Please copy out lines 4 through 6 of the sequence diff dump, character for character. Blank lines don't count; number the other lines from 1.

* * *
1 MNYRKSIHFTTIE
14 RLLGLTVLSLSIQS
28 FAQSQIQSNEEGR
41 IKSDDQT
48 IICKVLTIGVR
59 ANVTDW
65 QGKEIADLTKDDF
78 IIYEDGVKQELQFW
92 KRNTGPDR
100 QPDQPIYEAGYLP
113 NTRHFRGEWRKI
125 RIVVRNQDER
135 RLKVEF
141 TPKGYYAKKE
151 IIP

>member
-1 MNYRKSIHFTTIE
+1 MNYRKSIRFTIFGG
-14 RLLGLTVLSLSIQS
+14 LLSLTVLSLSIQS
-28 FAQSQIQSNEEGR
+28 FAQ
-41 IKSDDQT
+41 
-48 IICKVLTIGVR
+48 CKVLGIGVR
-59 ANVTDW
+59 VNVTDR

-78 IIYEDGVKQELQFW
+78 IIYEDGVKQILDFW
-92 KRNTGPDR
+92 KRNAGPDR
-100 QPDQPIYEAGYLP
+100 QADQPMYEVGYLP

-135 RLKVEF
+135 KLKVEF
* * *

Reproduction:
41 IKSDDQT
48 IICKVLTIGVR
59 ANVTDW